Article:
11/13/2015 3:45PM

Simon: Coolmore skilled at turning risk into reward

Photos by Z
Coolmore's M.V. Magnier poses with Triple Crown winner American Pharoah on the colt's first day at Ashford Stud.

A number of championships were decided at the Breeders’ Cup on Oct. 30-31, with fortunes made and dreams dashed through the 13 races. The biggest winner of all may well have been Ashford Stud, home now to Triple Crown hero American Pharoah – who blitzed the Classic field and solidified his status as one of the best racehorses seen in decades. With that came validation of a high stud fee for the son of Pioneerof the Nile when he covers mares for the first time in 2016 at the Versailles, Ky., farm.

Coolmore made a big offer to owner and breeder Ahmed Zayat last spring to secure the breeding rights to American Pharoah when he retired at the end of 2015, and that high-risk proposition looks like a smart gamble now. The Irish-based operation could possibly recoup its investment in a single season given Ashford’s longtime penchant for attracting large books of mares to its stallions.

That Ashford, the American division of Coolmore Stud, went after American Pharoah early was not unexpected; in fact, the move came straight from its standard playbook. Ashford has acquired an interest in almost every American champion juvenile colt of recent years, an approach that is paying big dividends. Since 2009, Ashford has bought into five 2-year-old champions: Lookin At Lucky (champion in 2009), Uncle Mo (2010), Hansen (2011), Shanghai Bobby (2012), and American Pharoah (2014). The blank year is 2013, when America’s champion juvenile male was Shared Belief, a gelding.

This formula, fueled by American breeders’ fascination with speed and precocity, has been both productive and lucrative for Ashford. Lookin At Lucky has covered an average of 109 mares in four years at stud; Uncle Mo has averaged 172 mares for three years; Shanghai Bobby, who entered stud in 2014, covered a two-year average of 181 mares.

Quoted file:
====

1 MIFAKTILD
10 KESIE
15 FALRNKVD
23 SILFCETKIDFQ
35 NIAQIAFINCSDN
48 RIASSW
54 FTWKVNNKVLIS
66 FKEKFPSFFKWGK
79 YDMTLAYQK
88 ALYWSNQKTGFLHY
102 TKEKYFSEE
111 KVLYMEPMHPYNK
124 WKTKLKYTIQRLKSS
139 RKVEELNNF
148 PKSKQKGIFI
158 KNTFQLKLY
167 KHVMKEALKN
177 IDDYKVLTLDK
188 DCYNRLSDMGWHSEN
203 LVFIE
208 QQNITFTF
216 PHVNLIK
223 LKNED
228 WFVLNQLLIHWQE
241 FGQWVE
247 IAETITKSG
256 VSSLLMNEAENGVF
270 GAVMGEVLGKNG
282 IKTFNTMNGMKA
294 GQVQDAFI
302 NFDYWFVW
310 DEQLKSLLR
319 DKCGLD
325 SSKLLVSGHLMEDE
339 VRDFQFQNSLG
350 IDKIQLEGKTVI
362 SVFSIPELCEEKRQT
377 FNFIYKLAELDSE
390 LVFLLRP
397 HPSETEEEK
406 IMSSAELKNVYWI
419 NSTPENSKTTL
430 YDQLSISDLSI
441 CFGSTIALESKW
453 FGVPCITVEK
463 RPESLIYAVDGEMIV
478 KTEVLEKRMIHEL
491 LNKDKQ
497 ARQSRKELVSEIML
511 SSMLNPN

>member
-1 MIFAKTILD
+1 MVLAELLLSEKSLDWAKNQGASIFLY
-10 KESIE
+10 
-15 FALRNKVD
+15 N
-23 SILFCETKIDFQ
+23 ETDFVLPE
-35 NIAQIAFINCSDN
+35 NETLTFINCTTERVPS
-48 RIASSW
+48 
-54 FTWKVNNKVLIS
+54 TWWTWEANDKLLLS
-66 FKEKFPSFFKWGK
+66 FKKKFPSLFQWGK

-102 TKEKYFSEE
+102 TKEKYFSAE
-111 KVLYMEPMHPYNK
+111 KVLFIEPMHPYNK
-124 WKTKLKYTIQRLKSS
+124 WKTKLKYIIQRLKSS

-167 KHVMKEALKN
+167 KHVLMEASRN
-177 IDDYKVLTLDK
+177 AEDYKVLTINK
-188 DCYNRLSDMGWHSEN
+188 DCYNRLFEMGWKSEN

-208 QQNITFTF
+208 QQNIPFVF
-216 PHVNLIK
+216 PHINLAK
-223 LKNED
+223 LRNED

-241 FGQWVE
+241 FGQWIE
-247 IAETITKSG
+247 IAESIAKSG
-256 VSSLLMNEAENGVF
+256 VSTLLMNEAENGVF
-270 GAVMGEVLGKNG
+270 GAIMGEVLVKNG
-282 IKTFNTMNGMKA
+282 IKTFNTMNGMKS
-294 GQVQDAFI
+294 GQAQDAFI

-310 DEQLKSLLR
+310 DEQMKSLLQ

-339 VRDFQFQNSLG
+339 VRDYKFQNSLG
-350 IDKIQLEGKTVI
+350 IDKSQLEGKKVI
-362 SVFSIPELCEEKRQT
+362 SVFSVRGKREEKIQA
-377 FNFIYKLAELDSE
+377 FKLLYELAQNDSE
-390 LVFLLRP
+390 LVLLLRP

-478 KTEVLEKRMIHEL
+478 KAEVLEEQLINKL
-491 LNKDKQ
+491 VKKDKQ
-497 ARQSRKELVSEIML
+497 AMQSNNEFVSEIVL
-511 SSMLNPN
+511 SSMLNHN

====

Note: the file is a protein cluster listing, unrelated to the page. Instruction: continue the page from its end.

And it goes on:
The outlier here is Hansen, who covered 147 mares in his only Ashford season, after which he was sold to Korean interests.

As economically successful as this formula has been, it has been equally successful in producing results on the track.
Since 2011, Ashford has been represented by America’s leading freshman sire three times. Stallions Scat Daddy and Dunkirk topped their respective lists in 2011 and 2013. In 2014, Lookin At Lucky ranked third, not far off leader Quality Road. And this year, Uncle Mo is the premier freshman sire by a very large margin through mid-November, already setting a North American record for progeny earnings among both freshman and juvenile sires – topping previous dual record holder Tapit’s marks set in 2008.

Coolmore knows the American market and how to make a stallion successful here, a point Zayat made when he announced that the operation had bought the majority breeding rights in American Pharoah.

Precise terms of the agreement between Zayat and Coolmore have never been revealed, but the deal included escalation clauses for winning legs of the Triple Crown. Put any number on the value you want, from $10 million to $20 million or even higher, and it is a bargain. When the deal first went public in May, before American Pharoah swept the Crown, Zayat said the colt’s stud fee could be in excess of $200,000. As outlandish as that may have sounded at the time – since the highest fee then and now is the $300,000 for leading sire Tapit – it turned out to be spot on.

American Pharoah will be priced at $200,000 his first year, and if Ashford is as successful as it has been in the past in getting mares to a promising young stallion, there is a good chance the operation will recoup whatever it paid for the rights in the very first year.

While Coolmore will not be selling all available seasons on the open market – it will use some breedings for its own mares, some for foal-sharing arrangements with top mares owned by others, and some will be used by Zayat – the dollars will add up fast if he gets a large book.

Ashford attracted some impressive numbers to its top young progenitors this past breeding season: Uncle Mo, 221 mares; Scat Daddy, 217; Shanghai Bobby, 202; Munnings, 196; Declaration of War, 192; and Verrazano, 185. Farm denizens took six of the top nine places among North American stallions by most mares covered in 2015.
If American Pharoah covers 150 mares in 2016, the retail market value of his services will be $30 million. If he covers 200 mares, make that $40 million.

As astronomical as that may seem, it is still short of what Storm Cat generated at the height of his career with some 100 mares a year at $500,000 a pop, an economic output of about $50 million annually.

In any event, the value of breeding rights in American Pharoah illustrates why many owners and breeders play the high-risk game: If you hit the home run, there is nothing like it anywhere in sport. Or business.